As Father Joseph said, it doesn’t take a theologian to realize that the human body is constructed in a certain way. As a matter of fact, the sexual organs of the body were created with the very specific, exact intention of procreation. When our actions prevent us from functioning as we should, we’re attempting to undo what God has done.

Now we come to the practical side of the matter: How do we address this rift between the Catholic Church and the homosexual community? Father Joseph put it very simply.

“We need to be loving and try to get past some of this anger so we can get to the thoughtful discussion.”

Easier said than done, Father had the opportunity to practice what he preached as he was taking a flight to New York for a meeting about ten years ago, right after the same-sex marriage referendum had been passed in Minnesota. On this flight, he was seated next to a man who, as it turns out, was homosexual. Realizing that Father Joseph was a Catholic priest from his collar, the man began a conversation with him, aggressive and eager for a victory lap over the recent legislation.

Father Joseph simply said, “Well, I think my side simply failed to make a persuasive enough case for why we see the traditional idea of marriage as being a great benefit to our society.” Period. The man next to him, not expecting a calm and thoughtful response, was at a loss for words.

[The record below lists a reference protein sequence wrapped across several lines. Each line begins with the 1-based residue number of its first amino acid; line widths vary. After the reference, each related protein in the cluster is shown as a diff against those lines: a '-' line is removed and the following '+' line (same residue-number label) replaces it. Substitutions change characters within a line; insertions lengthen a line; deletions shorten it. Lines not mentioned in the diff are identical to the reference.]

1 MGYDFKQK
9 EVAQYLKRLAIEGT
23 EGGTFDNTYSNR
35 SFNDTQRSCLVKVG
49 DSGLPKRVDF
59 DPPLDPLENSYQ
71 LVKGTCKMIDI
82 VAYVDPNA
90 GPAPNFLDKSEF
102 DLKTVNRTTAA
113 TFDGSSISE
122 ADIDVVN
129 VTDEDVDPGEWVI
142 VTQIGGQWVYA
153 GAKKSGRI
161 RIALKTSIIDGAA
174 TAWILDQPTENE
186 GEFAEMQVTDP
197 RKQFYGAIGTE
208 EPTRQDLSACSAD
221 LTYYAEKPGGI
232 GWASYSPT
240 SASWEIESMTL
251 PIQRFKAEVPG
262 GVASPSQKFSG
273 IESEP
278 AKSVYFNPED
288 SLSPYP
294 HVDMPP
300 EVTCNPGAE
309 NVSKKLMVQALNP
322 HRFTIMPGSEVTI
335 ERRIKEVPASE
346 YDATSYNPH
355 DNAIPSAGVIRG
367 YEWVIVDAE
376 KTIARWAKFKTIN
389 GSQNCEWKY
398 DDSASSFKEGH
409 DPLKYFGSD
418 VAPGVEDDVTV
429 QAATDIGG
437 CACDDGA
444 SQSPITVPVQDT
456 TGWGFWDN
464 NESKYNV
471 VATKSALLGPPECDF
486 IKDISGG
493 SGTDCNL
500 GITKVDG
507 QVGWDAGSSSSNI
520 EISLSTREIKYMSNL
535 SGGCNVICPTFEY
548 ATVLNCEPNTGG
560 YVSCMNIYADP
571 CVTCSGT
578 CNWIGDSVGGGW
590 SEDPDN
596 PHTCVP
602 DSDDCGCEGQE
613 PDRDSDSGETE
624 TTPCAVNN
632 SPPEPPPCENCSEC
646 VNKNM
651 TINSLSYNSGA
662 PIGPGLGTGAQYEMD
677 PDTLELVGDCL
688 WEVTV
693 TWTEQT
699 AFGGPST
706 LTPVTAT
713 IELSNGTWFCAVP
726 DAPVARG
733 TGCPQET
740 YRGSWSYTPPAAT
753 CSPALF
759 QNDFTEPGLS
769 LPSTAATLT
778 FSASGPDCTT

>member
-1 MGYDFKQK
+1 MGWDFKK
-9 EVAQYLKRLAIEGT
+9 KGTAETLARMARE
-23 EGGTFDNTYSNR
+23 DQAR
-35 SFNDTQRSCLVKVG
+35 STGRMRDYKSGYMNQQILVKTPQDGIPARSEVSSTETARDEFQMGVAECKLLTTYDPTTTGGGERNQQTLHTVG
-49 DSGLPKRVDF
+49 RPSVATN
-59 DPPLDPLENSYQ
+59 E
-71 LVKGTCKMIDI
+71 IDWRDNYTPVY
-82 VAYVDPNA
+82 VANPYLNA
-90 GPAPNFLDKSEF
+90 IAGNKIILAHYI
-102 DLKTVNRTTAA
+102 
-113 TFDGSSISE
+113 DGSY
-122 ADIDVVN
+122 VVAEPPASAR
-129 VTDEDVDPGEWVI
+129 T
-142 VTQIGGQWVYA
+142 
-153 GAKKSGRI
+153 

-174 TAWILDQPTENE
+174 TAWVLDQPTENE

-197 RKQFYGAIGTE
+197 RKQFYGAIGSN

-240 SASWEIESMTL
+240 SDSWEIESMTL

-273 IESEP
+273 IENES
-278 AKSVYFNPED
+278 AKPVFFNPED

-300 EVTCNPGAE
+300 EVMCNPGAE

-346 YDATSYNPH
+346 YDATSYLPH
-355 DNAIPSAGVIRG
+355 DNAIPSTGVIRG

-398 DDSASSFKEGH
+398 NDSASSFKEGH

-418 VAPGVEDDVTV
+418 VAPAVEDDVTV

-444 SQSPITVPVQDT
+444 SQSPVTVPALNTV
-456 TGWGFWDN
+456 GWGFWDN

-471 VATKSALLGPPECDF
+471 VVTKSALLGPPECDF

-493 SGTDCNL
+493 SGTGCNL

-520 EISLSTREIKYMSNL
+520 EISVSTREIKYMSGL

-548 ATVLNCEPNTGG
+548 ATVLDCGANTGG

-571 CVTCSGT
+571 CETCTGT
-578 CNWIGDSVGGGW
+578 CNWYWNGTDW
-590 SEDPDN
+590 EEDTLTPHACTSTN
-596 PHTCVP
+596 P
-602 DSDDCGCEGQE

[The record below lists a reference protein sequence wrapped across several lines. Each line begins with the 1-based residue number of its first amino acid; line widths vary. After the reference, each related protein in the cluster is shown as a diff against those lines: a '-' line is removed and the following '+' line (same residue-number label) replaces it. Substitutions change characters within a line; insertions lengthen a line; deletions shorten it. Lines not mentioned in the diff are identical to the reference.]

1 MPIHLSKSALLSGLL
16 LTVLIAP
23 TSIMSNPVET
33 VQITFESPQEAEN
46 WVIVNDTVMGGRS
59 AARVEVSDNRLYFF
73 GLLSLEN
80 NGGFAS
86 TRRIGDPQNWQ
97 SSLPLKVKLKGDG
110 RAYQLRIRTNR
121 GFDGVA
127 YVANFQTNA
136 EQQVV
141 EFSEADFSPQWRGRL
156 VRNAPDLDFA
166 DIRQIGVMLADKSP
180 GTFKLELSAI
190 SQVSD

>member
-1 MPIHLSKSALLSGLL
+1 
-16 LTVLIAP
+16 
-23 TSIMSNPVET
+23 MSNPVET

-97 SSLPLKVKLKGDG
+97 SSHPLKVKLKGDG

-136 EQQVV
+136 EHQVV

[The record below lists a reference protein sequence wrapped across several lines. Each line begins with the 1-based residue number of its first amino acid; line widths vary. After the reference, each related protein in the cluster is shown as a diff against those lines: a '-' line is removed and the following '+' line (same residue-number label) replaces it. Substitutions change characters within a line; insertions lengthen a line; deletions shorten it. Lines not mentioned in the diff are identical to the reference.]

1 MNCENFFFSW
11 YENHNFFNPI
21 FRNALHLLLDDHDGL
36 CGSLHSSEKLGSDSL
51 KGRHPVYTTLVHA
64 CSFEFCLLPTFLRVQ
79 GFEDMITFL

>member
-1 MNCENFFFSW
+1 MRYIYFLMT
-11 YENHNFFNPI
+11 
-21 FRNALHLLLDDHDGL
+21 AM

But what that response did was it opened the door for a thoughtful conversation between the two men for the next two and a half hours. And more than the political issue, they discussed how they see one another and how they should treat one another, regardless of opposing views. The man on that plane opened up to Father about wounds from his past that one typically wouldn’t reveal to a stranger. And while Father didn’t convince him to change his mind on the spot, nor was he trying to, their closing words to one another are very telling about the strength of compassion and honesty.

“I hope it wasn’t too uncomfortable for you to have to share this flight with a Catholic priest,” said Father Joseph.

The man replied, “No, this gentle conversation was very healing.”

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John Hanretty serves as a Digital Media Producer for Relevant Radio®. He is a graduate of the Gupta College of Business at the University of Dallas. Besides being passionate about writing, his hobbies include drawing and digital design. You can read more of his daily articles at and on the Relevant Radio® app.